A federal judge agreed Tuesday to delay former WorldCom Inc. chief executive Bernard J. Ebbers's trial until January to give his lawyers more time to prepare his defense.

Ebbers, who has pleaded not guilty, is charged with conspiracy, securities fraud and making false Securities and Exchange Commission filings about the telecommunications giant's fiscal health. WorldCom collapsed in the nation's largest bankruptcy filing in June 2002 and has had to restate more than $11 billion. The company, based in Ashburn, now does business as MCI Inc.

Ebbers was slated for trial Nov. 9, but his lead attorney, Reid H. Weingarten, asked for a delay because the trial of another client, former Tyco International Ltd. general counsel Mark A. Belnick, ran long.

Over the objection of prosecutors, U.S. District Judge Barbara S. Jones set a new trial date of Jan. 17, though proceedings will probably start the next day because that date is Martin Luther King Day, a court holiday.

"I don't believe that counsel's mistake in terms of his ability to try this case . . . should be held against or cause Mr. Ebbers prejudice," the judge said.

But Jones ruled against several of the former WorldCom executive's efforts to get the charges against him dismissed, and she turned down his request to be tried in Mississippi, near his home there in Brookhaven.

Jones said she would have to think about Weingarten's request for access to sealed documents filed with the court by a lawyer for former WorldCom chief financial officer Scott D. Sullivan.

Sullivan, who has pleaded guilty, is expected to testify that he told Ebbers that company officials were falsifying WorldCom's accounting to pump up revenue and cut expenses. But before Sullivan cut a deal with prosecutors, his lawyer said in court that Sullivan believed WorldCom's accounting decisions were proper.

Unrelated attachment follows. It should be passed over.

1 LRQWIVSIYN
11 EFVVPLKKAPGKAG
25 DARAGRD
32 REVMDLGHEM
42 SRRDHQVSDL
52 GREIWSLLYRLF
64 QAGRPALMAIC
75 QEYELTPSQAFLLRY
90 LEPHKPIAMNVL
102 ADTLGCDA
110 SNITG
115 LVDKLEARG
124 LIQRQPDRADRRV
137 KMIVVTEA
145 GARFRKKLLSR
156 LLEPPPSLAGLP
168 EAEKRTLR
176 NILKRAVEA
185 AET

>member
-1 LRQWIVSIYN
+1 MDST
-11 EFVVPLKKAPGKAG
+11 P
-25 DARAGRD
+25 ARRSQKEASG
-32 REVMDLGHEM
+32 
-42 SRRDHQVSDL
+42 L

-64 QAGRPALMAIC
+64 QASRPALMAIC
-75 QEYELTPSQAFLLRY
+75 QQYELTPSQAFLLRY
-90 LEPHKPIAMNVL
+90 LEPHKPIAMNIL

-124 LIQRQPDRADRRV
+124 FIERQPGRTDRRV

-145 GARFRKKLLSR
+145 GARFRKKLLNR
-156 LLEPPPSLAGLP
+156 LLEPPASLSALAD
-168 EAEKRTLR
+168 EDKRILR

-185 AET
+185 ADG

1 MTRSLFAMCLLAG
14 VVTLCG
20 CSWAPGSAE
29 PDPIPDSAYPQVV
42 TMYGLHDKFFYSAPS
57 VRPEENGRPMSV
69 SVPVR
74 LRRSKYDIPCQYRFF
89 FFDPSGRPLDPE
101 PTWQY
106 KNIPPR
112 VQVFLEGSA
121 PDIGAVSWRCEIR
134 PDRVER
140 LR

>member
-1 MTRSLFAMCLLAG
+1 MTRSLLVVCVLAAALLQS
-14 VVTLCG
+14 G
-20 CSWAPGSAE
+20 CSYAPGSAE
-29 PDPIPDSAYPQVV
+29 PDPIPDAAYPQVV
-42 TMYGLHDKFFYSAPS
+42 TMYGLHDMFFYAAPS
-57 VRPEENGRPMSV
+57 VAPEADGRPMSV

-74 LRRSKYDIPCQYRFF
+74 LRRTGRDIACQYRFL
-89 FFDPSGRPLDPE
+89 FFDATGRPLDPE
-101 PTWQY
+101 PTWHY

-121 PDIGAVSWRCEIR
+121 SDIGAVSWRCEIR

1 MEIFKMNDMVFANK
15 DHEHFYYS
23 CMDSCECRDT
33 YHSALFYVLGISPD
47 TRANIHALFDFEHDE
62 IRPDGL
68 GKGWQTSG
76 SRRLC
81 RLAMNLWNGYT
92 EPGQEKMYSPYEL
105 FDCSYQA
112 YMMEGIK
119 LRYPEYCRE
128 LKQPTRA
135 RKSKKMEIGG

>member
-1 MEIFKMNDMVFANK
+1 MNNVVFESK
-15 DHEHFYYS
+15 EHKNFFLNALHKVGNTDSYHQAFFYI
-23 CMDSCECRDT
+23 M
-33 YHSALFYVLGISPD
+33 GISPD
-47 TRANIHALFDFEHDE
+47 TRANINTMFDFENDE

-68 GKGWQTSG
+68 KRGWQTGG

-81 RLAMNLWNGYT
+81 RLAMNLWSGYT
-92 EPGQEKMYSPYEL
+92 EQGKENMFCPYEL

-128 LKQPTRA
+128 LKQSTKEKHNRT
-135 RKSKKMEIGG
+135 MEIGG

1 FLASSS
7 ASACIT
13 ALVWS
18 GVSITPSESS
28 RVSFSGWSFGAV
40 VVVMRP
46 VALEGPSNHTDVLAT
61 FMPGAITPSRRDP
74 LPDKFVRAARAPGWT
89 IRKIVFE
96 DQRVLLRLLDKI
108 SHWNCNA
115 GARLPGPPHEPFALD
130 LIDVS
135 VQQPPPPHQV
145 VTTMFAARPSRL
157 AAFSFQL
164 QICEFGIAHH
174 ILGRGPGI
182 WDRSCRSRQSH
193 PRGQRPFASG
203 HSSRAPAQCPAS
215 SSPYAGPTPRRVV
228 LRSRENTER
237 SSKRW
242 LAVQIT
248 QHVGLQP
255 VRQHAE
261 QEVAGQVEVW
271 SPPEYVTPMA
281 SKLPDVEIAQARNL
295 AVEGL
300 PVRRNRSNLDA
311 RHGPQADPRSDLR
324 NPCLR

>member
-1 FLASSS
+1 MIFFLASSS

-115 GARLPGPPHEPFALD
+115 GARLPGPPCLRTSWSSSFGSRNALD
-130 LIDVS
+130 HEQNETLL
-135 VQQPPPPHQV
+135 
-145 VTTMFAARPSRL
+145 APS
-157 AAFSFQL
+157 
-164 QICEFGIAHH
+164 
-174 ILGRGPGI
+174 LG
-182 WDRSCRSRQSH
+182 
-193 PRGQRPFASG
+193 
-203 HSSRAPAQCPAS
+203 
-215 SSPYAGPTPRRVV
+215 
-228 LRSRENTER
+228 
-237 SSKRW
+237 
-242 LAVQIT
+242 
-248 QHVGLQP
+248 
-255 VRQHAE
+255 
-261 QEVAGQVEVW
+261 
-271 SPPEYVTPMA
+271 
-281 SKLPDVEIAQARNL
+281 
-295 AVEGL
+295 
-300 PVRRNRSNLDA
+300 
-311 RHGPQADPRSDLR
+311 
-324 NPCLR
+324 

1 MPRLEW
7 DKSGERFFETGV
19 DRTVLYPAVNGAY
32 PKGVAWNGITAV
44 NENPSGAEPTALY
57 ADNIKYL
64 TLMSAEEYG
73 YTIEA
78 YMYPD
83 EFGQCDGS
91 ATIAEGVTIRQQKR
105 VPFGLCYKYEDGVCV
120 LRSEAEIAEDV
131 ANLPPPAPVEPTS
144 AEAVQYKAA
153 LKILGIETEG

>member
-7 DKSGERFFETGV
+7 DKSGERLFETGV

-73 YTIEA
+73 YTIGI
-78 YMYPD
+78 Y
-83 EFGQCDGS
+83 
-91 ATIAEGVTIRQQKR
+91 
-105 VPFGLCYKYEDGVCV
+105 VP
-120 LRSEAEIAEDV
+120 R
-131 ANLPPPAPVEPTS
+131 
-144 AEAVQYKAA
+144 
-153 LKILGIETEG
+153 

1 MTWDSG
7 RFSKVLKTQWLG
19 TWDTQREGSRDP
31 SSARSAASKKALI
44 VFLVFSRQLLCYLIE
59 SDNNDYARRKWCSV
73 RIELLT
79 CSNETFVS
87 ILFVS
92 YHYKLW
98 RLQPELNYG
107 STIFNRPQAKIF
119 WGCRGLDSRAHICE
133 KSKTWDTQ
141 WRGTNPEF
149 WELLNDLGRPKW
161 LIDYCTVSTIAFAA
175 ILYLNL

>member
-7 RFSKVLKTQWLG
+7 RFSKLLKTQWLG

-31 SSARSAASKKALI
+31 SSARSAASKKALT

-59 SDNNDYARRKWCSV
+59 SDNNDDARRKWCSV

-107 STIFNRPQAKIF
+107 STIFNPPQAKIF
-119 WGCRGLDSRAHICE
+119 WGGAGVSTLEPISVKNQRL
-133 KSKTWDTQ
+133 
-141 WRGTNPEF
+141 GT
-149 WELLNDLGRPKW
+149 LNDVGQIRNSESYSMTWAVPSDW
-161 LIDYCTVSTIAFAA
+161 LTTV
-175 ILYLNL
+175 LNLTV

"It's a defense counsel's dream" to be able to ask a witness, " 'Are you lying now or did you perpetrate a fraud upon the court?' Are we to be deprived of the opportunity to cross-examine?" Weingarten asked.

But Sullivan's lawyer Irvin B. Nathan argued that the filings were protected by attorney-client privilege, and Jones declined to rule from the bench.

Ebbers also asked Jones to allow him more travel privileges while he is out on bond. Weingarten said his client wants to visit his daughter, who is in college in Tennessee, and his parents, who will celebrate their wedding anniversary in Edmonton, Alberta, on Wednesday.

"My dad has gone legally blind and my mother is losing her sight. I just hope to see them one last time while they can still see me," Ebbers said after the hearing. Jones said the defendant should submit specific trip requests to her.

Also Tuesday, another judge on the same court, Denise Cote, approved a settlement agreement in which Ebbers, MCI and its insurers will pay between $47.15 million and $51 million to compensate up to 50,000 WorldCom employees who lost billions of dollars in retirement accounts after the company filed for Chapter 11 bankruptcy reorganization.

The wildcard in the settlement, which was forged in July, is Ebbers, who will pay between $400,000 and $4 million depending on how much money he is required to spend repaying loans from MCI.

The settlement covers Ebbers and 18 other former WorldCom executives, but not Sullivan or the 401(k) plan's administrator, Merrill Lynch Trust Co.

Bernard J. Ebbers's attorneys said they needed more time to prepare because another trial ran long.